Rutgers recruiting participants for Pfizer pediatric oral antiviral clinic

Researchers at Rutgers RWJ Medical School seek up to 150 children who are high-risk and have contracted COVID within 72 hours of enrollment

Rutgers University has been selected as a clinical trial site for the global Pfizer research study to evaluate the safety and efficacy of a potential oral antiviral treatment for children under 18 years old with COVID-19 who have health conditions that put them at risk for severe illness.

The phase 2/3 clinical trial will evaluate the pharmacokinetics, safety and tolerability of the treatment — a combination of the medications nirmatrelvir and ritonavir branded under the name “Paxlovid” — to identify the appropriate dose for each pediatric age group.

Children with certain risk factors — such as those who are overweight or actively smoke, or have an immunosuppressive disease, cardiovascular disease, kidney disease, neurodevelopmental disorders, active malignancy, Type 1 or 2 diabetes, hypertension, chronic lung disease or sickle cell disease — are at increased risk of hospitalization or death from COVID-19 complications.

The Pediatric Clinical Research Center at Rutgers Robert Wood Johnson Medical School in New Brunswick is one of multiple worldwide sites for the Pfizer pediatric study. Researchers seek to recruit up to 150 children who have a confirmed diagnosis of COVID-19 within 72 hours of enrollment and an initial onset of symptoms within five days, with at least one symptom at enrollment.

Children who meet the eligibility requirements for this study will take Paxlovid twice a day for five days and will participate in eight study visits over five weeks.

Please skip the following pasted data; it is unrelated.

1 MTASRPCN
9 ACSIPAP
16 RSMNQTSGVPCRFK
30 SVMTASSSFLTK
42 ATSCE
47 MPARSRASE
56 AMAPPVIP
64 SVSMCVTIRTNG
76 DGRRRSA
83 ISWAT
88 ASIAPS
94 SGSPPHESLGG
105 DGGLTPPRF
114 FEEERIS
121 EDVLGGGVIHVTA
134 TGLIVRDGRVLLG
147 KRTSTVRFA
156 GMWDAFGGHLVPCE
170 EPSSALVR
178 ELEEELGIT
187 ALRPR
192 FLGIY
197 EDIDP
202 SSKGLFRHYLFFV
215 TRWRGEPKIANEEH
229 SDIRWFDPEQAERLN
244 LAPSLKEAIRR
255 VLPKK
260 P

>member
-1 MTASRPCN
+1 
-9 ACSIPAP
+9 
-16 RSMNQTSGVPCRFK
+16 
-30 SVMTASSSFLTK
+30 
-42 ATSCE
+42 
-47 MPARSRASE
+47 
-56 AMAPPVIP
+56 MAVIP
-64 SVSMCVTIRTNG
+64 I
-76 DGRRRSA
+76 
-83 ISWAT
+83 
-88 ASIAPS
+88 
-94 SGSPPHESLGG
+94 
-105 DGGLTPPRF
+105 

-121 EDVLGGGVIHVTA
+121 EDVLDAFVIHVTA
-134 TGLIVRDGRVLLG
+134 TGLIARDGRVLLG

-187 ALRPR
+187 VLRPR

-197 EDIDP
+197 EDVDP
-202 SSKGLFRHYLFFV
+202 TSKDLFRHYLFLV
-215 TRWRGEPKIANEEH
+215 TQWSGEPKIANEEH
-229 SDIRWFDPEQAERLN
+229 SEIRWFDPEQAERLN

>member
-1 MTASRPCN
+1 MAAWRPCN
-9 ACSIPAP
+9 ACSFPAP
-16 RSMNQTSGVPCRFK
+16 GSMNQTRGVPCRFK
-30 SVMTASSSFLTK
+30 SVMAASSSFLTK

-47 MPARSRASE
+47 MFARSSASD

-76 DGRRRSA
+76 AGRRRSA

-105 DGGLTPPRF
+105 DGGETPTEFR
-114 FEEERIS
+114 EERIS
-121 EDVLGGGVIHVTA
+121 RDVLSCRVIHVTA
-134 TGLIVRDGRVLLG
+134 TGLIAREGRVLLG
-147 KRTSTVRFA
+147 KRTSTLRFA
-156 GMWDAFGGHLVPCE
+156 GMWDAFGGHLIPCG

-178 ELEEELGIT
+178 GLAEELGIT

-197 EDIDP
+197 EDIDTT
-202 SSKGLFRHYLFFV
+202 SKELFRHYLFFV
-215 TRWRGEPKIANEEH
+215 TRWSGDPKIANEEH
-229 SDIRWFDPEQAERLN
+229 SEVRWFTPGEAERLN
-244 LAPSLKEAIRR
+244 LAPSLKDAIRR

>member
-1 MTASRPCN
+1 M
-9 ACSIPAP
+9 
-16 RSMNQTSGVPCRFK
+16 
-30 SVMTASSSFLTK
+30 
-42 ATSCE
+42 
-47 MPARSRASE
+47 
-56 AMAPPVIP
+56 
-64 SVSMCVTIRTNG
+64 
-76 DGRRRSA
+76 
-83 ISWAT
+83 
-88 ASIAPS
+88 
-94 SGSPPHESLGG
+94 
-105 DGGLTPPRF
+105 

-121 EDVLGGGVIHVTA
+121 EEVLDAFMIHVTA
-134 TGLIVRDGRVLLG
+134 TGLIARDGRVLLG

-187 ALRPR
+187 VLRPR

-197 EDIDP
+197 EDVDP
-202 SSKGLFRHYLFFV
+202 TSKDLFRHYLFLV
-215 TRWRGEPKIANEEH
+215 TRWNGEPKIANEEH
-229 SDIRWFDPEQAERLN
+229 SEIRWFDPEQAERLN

“The trial will be convenient for families,” said principal investigator Cassandra Louis, an assistant professor in the Department of Pediatrics at Rutgers Robert Wood Johnson Medical School. “After an initial in-person visit at the clinical trial site, clinicians will visit participants at their homes to monitor progress and take blood samples with a micropuncture device that causes minimal pain or discomfort.”

An adult clinical trial already has demonstrated the safety and efficacy of the drug: Participants who received the treatment within five days of symptom onset had an 88% reduction in risk of COVID-related hospitalization or death. Based on these findings, the Food and Drug Administration in December granted Paxlovid emergency use authorization for the treatment of mild-to-moderate COVID-19 in adults and children 12 years and older who weigh at least 88 pounds and are at risk for progression to severe cases of COVID-19.

“Although children who are at what is considered an adult weight were included in the FDA’s emergency use authorization, people under 18 were not part of the adult clinical trial,” Louis said. “This trial will provide more information on how this treatment prevents severe disease in children and teens.”